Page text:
We work to ensure that the activities of users of recreational motor vehicles do not endanger or disturb walkers, or damage the country paths which they use.
Paths which don’t have sealed surfaces can be damaged by motor vehicles, making them difficult to use and costly for local authorities to repair. Use of these paths by motor vehicles can also spoil the quiet enjoyment of the countryside for walkers, horse riders, pedal cyclists and horse drawn carriage drivers.
Although there is a legal right to drive motor vehicles on paths classified as Byways Open to All Traffic (BOATs), and on other unsealed roads which carry rights for motor vehicles (often called ‘green lanes’), the use of motor vehicles on footpaths, bridleways and restricted byways is illegal in most circumstances, and should be reported to the police.
Laws exist to protect these routes but they are inadequately enforced. We believe there should be:
Proper enforcement of the law which prohibits the driving of motor vehicles on footpaths, bridleways and restricted byways (with use of criminal proceedings and confiscation of vehicles where appropriate).
Timely use of traffic regulation orders (TROs) to prohibit the use of recreational motor vehicles on BOATs and other unsealed roads, particularly within National Parks and AONBs, and on National Trails, to protect paths from damage, and in the interests of non-motorised users.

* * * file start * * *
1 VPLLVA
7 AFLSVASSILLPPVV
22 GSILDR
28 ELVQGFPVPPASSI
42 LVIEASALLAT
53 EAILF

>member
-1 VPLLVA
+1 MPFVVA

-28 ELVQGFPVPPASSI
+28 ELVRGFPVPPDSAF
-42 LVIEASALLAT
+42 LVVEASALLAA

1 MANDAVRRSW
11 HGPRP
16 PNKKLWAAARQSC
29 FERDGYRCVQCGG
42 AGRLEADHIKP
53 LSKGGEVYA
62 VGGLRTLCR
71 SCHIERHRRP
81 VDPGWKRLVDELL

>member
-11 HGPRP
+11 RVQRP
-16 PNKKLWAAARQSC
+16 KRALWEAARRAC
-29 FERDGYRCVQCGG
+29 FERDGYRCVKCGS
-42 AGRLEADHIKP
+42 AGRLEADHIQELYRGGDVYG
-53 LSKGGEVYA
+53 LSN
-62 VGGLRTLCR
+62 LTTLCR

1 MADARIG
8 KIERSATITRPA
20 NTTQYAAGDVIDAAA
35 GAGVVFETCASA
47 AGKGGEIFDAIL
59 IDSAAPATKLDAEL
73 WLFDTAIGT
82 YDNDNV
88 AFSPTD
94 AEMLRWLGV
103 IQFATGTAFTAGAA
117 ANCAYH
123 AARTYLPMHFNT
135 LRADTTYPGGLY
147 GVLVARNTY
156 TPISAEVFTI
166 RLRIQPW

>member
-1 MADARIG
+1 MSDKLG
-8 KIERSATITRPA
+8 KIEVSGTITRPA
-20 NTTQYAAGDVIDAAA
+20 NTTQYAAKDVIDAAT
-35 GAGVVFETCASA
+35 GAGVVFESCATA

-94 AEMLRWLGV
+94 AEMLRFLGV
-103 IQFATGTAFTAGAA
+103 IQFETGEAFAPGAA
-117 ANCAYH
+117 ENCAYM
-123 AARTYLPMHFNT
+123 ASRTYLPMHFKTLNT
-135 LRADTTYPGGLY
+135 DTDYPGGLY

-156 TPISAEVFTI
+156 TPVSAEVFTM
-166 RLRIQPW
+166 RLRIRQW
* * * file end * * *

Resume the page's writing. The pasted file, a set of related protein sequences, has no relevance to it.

Without consistent and comprehensive application use of these measures, the most cost-effective protection of these routes inevitably lies with new legislation.
There are still disputes about the status of some of these routes, and complex legislation and case law which has developed over a period of more than 60 years has failed to resolve the issues surrounding the use of motor vehicles and rights of way.
During the passage of the Deregulation Bill through Parliament in the summer of 2014 the government made a commitment to establish a stakeholder working group to re-examine these issues. We support the principle of such a group but believe its operation should be time-limited, and its recommendations put out swiftly for full public consultation.
Background to the issue
The first definitive maps showed footpaths, bridleways, and tracks with vehicular rights used mainly by walkers and horse riders. Often, this right to use vehicles was established when all vehicles were horse-drawn. The confusing definition of these ‘Roads used as Public Paths’ (RUPPs) led to more than 60 years of legal dispute. More recent laws have rendered the term RUPP obsolete—such ways are now restricted byways; and the recording on definitive maps of BOATs on the basis of historical evidence of vehicular use is now largely ruled out. However, BOATs already on the map are still open to all kinds of traffic unless a TRO is in place.
For further information contact Janet Davis, Senior Policy Officer
Links to additional information:
Regulating the use of motor vehicles on public rights of way and off road: A guide for Local Authorities, Police and Community Safety Partnerships (December 2005)
Part 6 of the Natural Environment and Rural Communities Act 2006 and Restricted Byways: A guide for local authorities, enforcement agencies, rights of way users and practitioners
Updated 6 November 2015